Take a topical issue: immigrant refugees in France; add Finnish director Aki Kaurismäki's tender and charming embrace—and you have a film that quickens the pulse and gladdens the heart. Unlike Welcome, Philippe Lioret's award-winning, gritty and ironic take on the subject of immigrants trying to cross the Channel to London's promised land, Le Havre takes a different tack, employing deadpan humor to inspire a tidal wave of compassion. The result blew away hearts and minds at the Cannes Film Festival, seducing hardened scribes with its charm and sensibility. With authentic performances from many of the director's regular coterie of actors, it lifts the spirits. With careful nurturing Le Havre (named after the Normandy port where it takes place) could be a minor sleeper hit.
André Wilms plays Marcel Marx, an elderly shoe shiner with a colorful past in Bohemian Paris who earns a living working on the streets of the port. He witnesses an illegal immigrant boy from Gabon escape from the police and commits himself to giving the boy refuge and help. Marcel hides him in the small house he shares with his wife Arletty (Kati Outinen) and his dog Laïka. Jean-Pierre Darroussin (a top league French actor also to be seen in Robert Guédiguian's Cannes Competition entry The Snows of Kilimanjaro) gives life to the tough police inspector who's trying to track down the boy. The shoe shiner has to contend with locals who seem happy, if not enthusiastic, to denounce the Good Samaritan in their midst.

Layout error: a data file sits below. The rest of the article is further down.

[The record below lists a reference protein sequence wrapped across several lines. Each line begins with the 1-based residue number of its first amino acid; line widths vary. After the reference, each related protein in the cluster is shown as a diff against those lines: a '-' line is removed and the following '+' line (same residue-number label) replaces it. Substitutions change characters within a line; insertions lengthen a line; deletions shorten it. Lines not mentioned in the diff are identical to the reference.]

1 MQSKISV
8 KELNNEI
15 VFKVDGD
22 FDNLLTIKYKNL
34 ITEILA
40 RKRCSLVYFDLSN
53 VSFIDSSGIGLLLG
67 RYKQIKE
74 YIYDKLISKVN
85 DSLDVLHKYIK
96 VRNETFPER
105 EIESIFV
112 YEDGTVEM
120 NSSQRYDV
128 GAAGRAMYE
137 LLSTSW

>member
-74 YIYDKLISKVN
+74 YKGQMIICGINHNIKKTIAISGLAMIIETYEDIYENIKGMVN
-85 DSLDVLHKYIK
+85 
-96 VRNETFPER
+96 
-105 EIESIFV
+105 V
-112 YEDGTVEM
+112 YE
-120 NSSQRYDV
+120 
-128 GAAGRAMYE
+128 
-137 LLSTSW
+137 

Kaurismäki's essays about the fringes of Finnish society have bolstered his international credentials. Though similarly social-issue driven, this film avoids backsliding into preachiness and succeeds in coming to grips with the problems of the dispossessed in ways more relevant than work by other directors confronting similar issues. He shoots the film as if on a studio back-lot. The artifice is distancing and creates a unique emotional engagement with the characters and their circumstances. Kaurismäki does not attempt to furnish solutions or to take sides but proves that, à la Frank Capra, miracles can happen in the most unexpected quarters.
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Cast: André Wilms, Kati Outinen, Jean-Pierre Darroussin, Blondin Miguel, Elina Salo, Evelyne Didi, Quoc-Dung Nguyen
Director/Screenwriter/Producer: Aki Kaurismäki
Genre: Comedy/drama; Finnish- and French-langauge, subtitled
Running time: 93 min.
Release date: Unset